11. An article of manufacture comprising a program storage medium having computer readable code embodied therein, said computer readable code being configured for automatically characterizing plasma during substrate processing, comprising: code for collecting a set of process data, said set of process data including at least data about current and voltage; code for identifying a relevancy range for said set of process data, wherein said relevancy range including a subset of said set of process data; code for determining a set of seed values; and code for employing said relevancy range and said set of seed values to perform curve-fitting, wherein said curve-fitting enables said plasma to be automatically characterized.

12. The article of manufacture of claim 11 wherein said relevancy range for said set of process data is identified for said set of process data collected after each radio frequency (RF) charge.

13. The article of manufacture of claim 12 wherein said code for identifying said relevancy range includes at least one of code for calculating a peak of a first derivative of said set of process data, and code for determining a percentage decay point, said percentage decay point represents a level below an original data value, wherein said relevancy range is between said original data value and said percentage decay point.

14. The article of manufacture of claim 13 wherein said code for identifying said relevancy range further includes code for identifying an inflection point, wherein said relevancy range is represented by a range between said original data value and said inflection point, said inflection point being a first derivative of said current values between said percentage decay point and a second decay point, said second decay point being between said original data value and said percentage decay point.

15. The article of manufacture of claim 14 wherein said set of seed values includes at least one of a slope, an electron temperature, an ion saturation value, and a floating voltage potential.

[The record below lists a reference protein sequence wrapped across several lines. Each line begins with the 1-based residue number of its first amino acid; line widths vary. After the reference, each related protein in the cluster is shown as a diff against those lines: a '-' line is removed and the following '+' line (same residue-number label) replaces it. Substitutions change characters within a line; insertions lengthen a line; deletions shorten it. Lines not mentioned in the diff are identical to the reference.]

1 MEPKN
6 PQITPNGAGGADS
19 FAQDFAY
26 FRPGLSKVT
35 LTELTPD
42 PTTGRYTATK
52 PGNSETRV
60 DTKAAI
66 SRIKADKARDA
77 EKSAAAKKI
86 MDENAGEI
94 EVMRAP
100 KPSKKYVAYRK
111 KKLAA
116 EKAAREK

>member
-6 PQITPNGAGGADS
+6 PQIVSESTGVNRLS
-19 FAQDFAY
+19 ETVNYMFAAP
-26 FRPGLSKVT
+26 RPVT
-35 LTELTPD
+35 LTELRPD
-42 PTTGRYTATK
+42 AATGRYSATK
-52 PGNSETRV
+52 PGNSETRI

16. The article of manufacture of claim 15 wherein said code for determining said set of seed values includes code for determining an ion saturation interval, wherein said ion saturation interval refers to an interval from said original data value to said second decay point.

17. The article of manufacture of claim 16 wherein code for determining said slope includes code for performing a linear regression of said ion saturation interval.

18. The article of manufacture of claim 17 wherein code for determining said ion saturation value includes code for averaging data values within said ion saturation interval.

19. The article of manufacture of claim 18 wherein code for determining said electron temperature includes code for taking a first derivative of data collected at said inflection point.

20. The article of manufacture of claim 19 wherein code for determining said floating voltage potential includes code for averaging voltage data collected from an initial floating voltage potential point to a data point before a second RF charge.

Description:

PRIORITY CLAIM

This application is related to and claims priority under 35 U.S.C. §119(e) to a commonly assigned provisional patent application entitled “Methods For Automatically Characterizing A Plasma,” by Keil et al., Attorney Docket Number P 1761P/LMRX-P148P1, Application Ser. No. 61/075,948, filed on Jun. 26, 2008, which is incorporated by reference herein.

BACKGROUND OF THE INVENTION

Advances in plasma processing have provided for growth in the semiconductor industry. To supply chips for a typical electronic product, hundreds or thousands of substrates (such as semiconductor wafers) may be processed. In order for the manufacturing company to be competitive, the manufacturing company needs to be able to process the substrates into quality semiconductor devices with minimal processing time.